Abu Bakr al-Baghdadi has created a cult that uses Islam’s phrases that are fashioned into heretical sloganeering.
In the real world of Muslim-Christian relations—not the fanatical rabble-rousing of both Christians and Muslims—there is an understanding and even a filial relationship that does not get picked up by Western press. In fact, there have been many incidents where Muslims have come to the aid—even defense—of Christians and vice-versa.
It has happened more than you think.
In 2006, a Hindu mob attacked a Christian community in the Punjab region of Pakistan. Many Christians were murdered. In one of the most memorable events of that decade, the Muslim population rose up in defense. The Muslim leader declared, “Our brothers, the Christians, do not believe in vengeance. That is their faith. We, however, do believe in it and we will avenge them.”
The Hindu community was punished by the Muslims for the attack on the Christians.
During what was hoped to be the “Arab Spring” in 2011, the military took control after the removal of Egyptian president Hosni Mubarak. The military blamed the Christians for demonstrations against the government, accusing them of violence against the military. In reprisal, the military attacked a Christian neighborhood thereby causing protests.
The brutal crackdown on protests they had incited caused further demonstrations with the Muslim citizenry joining to protect the Christians. TRNN News in Egypt carried the live broadcast of Christians and Muslims together shouting “Muslims and Christians, we are one!”
One Muslim leader called the attack on Christians “haram” (blasphemy).
In August of 2013, the Jesuit Father James Martin posted a photo on Twitter (pic.twitter.com/eKqu3oSLuz) that went viral showing Muslim men, in traditional Islamic dress, standing in front of a Catholic church in Egypt, protecting the congregants while they attended mass.
Later that year, Pakistani Muslims actually formed a hand-in-hand human chain in order to protect Christian worshipers inside St Anthony’s Church when threats were made against the Christians.
On November 30, 2015, Pope Francis made a three-nation tour of some of the most violent clashes between Muslims and Christians. That violence is most-often incited by those pseudo-Islamic cultists.
"Christians and Muslims are brothers and sisters," Pope Francis said after a speech given by Imam Tidiani Moussa Naibi, one of the local religious leaders trying to foster dialogue between Christianity and Islam in Africa.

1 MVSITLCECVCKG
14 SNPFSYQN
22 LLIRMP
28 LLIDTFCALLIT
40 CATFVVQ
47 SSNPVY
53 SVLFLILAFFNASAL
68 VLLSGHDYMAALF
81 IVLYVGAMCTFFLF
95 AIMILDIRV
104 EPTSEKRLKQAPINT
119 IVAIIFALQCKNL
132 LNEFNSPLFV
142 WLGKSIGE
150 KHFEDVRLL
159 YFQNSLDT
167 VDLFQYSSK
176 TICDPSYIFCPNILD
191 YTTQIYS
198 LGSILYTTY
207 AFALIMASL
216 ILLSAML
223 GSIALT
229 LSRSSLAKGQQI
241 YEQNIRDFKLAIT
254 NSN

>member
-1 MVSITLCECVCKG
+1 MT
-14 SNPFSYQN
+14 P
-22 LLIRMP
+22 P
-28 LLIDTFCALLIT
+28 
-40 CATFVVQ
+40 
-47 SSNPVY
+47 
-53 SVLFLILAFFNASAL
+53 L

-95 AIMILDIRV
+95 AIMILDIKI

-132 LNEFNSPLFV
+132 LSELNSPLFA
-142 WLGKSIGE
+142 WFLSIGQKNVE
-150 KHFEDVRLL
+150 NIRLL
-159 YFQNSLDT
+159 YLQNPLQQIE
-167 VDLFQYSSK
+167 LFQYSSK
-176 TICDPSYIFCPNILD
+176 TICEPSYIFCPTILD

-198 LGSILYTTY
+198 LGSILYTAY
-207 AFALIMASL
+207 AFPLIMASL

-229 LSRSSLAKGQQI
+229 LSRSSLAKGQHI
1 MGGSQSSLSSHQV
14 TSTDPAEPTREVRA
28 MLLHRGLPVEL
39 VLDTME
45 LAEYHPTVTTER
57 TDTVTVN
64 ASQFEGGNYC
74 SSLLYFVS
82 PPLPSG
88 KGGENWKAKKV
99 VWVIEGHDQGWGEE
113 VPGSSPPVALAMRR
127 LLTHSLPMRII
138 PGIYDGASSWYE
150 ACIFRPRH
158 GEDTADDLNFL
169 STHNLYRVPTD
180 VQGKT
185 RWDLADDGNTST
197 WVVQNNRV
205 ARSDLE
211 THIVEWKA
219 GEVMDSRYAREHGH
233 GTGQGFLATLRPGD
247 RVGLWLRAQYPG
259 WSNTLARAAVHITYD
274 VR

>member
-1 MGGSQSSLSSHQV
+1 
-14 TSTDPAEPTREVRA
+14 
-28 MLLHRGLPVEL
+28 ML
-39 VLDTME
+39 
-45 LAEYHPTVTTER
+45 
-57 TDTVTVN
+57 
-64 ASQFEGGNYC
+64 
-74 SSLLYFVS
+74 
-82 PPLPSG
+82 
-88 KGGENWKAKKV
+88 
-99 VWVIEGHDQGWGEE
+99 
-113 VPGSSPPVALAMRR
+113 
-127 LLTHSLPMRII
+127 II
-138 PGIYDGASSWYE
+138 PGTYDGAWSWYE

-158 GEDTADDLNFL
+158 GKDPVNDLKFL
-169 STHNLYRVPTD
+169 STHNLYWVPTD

Pope Francis called for "an end to every act which, from whatever side, disfigures the face of God."
Only three weeks later, a bus in Kenya was ambushed by the al-Shabab terrorist group whose leaders have been associated with Al-Qaeda.
It was Monday, December 21, only four days before Christmas when al-Shabab attacked the bus which was travelling from the capital Nairobi to the town of Mandera in Kenya’s northeast where the terrorist group often operates.
It was not the first time al-Shabab had attacked Christians. In November of 2014, a bus was attacked near Mandera by al-Shabab militants, who killed 28 Christians travelling to Nairobi for the Christmas holidays. They were separated from the Muslim before being massacred.
In April of 2015, al-Shabab killed 148 people in an attack on Garissa University College in April, the militants reportedly singled out Christians and shot them, while freeing many Muslims.
The December attacks would not go like the ones before.
This time, the Muslim passengers on the bus refused to be separated from the Christians. They told the militants to “kill us together or leave them [the Christians] alone,” Mandera governor Ali Roba said. “The locals showed a sense of patriotism and belonging to each other," he told Kenya's private Daily Nation newspaper.
The al-Shabab militants decided to leave after the passengers' show of solidarity and protection.